Building an Effective Workplace English Program—It’s Easier Than You Think!

workplace collaboration

Learning and development is only one of the many competing priorities that Human Resources (HR) managers face. Fortunately, though, there are some easy-to-follow guidelines that can help HR professionals assess the quality of their current English training programs and, if necessary, bring in more effective, efficient, and innovative tools to help their employees develop their language skills.

It’s Just Like Riding a Bike

Usually, when I tell people that learning a language is learning a skill, like cooking or surfing, I get nods of understanding. That seems to make sense, intuitively. And then when I go on to say that, because those are skills, they require copious amounts of practice and individualized instruction, I still get nods, and people are receptive when I go on to paint an even clearer picture. Where this breaks down is when people try to actually apply this theory to setting up a language program. So what to do?

Writing in Online Language Classes

One question I often get asked by instructors setting up online language courses is how to structure peer-to-peer communication. They ask because thousands of empirical studies on distance learning have established that a feeling of community drives learner engagement and, therefore, outcomes, but the wrong approach can actually be damaging for language learners. So what is the solution?

Pronunciation Instruction

You never get a second chance to make a first impression, and unfortunately for many non-native speakers, a foreign accent can sometimes get in the way. It’s one of the first things that people notice, and incomprehensible, heavily-accented English can be used to label and categorize, often wrongly. Language learners understandably want to minimize their accents, but they are rarely successful; let’s consider why.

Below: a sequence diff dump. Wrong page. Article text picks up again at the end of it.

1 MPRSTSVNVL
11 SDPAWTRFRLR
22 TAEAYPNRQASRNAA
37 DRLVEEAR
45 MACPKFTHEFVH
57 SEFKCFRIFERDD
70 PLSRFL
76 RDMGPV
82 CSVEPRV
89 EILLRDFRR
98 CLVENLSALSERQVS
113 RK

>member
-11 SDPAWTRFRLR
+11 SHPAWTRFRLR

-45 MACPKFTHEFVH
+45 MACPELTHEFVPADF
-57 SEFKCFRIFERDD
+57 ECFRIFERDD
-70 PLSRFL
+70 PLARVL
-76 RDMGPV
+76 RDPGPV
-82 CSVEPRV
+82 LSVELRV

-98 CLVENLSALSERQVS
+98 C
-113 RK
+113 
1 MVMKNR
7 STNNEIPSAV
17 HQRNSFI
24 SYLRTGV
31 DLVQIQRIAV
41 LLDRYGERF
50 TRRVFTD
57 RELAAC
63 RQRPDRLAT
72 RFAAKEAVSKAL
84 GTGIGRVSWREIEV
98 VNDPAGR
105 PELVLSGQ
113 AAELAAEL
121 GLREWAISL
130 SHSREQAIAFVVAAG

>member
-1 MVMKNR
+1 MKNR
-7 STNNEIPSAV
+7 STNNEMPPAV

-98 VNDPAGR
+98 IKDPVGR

How long does it take to learn a language?

By Dr. Katharine B. Nielson – Another question I get asked all the time is how long it takes to learn a language. And my answer–which no one likes–is “it depends.” But there are no easy answers to this question, because it really does depend on so many different things, from how much time you …

Teaching the right thing

By Dr. Katharine B. Nielson – As anyone who’s ever tried to learn a language can attest, it’s not easy. I don’t know how many times I’ve had people tell me that they are “bad” at learning languages, citing the fact that they’d spent four years of high school or college learning Spanish or French, …

Translation doesn’t teach language

Last week, I wrote about what makes learning a language hard and pointed out that using data on word difficulty from the language learning application Duolingo is not particularly credible. Duolingo relies on gamification and translation to “teach” learners decontextualized words and sometimes useless phrases such as, and I am not making this up, “the …

Is “bench” one of the hardest words to learn in English? No, it isn’t.

By Dr. Katharine B. Nielson It is hard to accurately write about scientific research for the mass market, and journalists regularly make mistakes. I don’t think, however, that explains what happened last month at Business Insider. Not only did Mark Abadi publish a factually-inaccurate piece about how hard it is to learn English, he relied …

Is writing the Achilles heel of English language learners?

Even for the most advanced English learners, there’s one skill area that often goes neglected in both classroom and online settings: writing. Improving one’s writing skills is incredibly difficult and requires consistent practice—especially in a second language—so learners tend to shy away from tackling it head on. Yet for English learners who need to use …